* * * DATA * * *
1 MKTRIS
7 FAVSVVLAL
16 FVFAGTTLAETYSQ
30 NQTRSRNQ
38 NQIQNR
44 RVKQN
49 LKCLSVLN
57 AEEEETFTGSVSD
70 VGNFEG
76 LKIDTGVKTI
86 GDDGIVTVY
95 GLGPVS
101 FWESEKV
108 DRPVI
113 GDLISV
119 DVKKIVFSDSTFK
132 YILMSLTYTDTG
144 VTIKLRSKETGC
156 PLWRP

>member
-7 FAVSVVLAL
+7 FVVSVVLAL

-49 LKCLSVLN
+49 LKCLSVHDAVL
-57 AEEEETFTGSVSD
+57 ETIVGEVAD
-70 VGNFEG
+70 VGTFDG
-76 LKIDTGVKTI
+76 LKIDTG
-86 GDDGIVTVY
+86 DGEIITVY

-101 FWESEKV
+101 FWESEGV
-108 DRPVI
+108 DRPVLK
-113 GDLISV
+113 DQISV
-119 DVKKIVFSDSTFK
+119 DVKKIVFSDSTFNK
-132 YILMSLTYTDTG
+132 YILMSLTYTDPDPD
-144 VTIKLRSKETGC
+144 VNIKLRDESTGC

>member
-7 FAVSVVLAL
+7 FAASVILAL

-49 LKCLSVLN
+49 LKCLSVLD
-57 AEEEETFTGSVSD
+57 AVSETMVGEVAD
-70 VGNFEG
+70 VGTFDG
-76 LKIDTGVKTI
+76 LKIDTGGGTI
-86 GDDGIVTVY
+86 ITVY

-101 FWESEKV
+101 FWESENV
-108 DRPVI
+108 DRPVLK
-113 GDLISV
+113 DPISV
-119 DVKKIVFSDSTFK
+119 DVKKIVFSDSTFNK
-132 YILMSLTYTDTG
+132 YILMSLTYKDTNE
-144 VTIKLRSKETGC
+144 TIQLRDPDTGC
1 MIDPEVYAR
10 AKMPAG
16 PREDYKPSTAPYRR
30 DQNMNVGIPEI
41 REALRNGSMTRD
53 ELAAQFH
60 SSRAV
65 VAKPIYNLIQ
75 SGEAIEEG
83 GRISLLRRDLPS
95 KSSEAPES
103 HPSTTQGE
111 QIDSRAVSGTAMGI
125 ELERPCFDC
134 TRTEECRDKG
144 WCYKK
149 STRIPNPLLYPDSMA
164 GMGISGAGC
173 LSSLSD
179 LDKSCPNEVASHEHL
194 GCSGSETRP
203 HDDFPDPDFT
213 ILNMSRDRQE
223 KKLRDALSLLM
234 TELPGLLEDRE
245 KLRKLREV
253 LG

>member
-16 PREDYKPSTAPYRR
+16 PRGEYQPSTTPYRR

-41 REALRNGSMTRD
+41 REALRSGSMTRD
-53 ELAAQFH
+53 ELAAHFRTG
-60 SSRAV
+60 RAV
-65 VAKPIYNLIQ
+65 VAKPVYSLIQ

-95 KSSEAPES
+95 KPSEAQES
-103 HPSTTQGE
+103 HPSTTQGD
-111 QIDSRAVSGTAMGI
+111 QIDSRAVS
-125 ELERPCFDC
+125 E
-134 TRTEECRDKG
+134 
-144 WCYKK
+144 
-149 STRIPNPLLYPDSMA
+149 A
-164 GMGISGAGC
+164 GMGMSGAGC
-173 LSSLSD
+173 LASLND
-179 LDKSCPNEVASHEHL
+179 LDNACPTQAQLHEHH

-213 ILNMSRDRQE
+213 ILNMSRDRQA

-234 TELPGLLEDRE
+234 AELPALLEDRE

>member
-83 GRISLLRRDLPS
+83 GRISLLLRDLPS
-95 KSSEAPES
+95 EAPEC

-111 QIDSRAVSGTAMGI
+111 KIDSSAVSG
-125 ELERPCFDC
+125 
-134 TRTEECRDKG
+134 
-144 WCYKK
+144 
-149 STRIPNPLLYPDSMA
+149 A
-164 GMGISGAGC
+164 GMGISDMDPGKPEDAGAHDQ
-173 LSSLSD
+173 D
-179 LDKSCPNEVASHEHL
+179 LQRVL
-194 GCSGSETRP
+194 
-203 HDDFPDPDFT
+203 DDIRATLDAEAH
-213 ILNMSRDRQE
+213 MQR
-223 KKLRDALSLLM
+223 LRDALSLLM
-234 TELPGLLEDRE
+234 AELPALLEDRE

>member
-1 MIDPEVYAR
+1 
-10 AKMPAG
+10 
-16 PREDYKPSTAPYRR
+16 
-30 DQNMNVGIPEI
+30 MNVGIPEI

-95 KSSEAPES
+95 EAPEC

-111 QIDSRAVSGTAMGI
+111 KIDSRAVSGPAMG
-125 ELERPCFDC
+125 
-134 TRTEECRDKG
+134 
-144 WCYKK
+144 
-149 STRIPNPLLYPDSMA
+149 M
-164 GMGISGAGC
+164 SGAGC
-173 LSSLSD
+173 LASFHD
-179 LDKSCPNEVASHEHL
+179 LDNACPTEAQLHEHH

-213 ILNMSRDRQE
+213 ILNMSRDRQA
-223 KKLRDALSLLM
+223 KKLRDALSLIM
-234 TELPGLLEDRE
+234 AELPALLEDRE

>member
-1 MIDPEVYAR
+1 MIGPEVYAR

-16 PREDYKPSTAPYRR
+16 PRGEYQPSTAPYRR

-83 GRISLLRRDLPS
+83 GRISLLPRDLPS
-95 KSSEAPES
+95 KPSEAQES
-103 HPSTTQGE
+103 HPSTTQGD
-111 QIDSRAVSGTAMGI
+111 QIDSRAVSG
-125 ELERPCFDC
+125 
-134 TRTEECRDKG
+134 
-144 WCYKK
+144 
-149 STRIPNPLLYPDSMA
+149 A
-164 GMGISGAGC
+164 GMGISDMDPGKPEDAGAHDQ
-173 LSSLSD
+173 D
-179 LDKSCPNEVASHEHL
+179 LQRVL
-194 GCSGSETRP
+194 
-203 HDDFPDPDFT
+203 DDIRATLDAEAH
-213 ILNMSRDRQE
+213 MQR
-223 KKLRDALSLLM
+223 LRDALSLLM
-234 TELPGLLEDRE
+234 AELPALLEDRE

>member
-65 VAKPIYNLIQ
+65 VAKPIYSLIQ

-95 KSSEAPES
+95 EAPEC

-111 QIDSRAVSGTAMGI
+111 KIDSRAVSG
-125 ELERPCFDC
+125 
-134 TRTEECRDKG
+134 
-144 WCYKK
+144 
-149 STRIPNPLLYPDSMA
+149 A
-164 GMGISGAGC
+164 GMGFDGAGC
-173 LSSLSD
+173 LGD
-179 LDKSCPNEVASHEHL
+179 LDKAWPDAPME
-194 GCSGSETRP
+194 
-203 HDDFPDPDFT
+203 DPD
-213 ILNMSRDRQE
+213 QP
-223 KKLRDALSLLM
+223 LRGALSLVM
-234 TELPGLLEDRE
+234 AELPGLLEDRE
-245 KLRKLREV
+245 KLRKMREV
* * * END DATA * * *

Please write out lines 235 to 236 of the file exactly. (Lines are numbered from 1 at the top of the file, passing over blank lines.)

+65 VAKPIYSLIQ

-95 KSSEAPES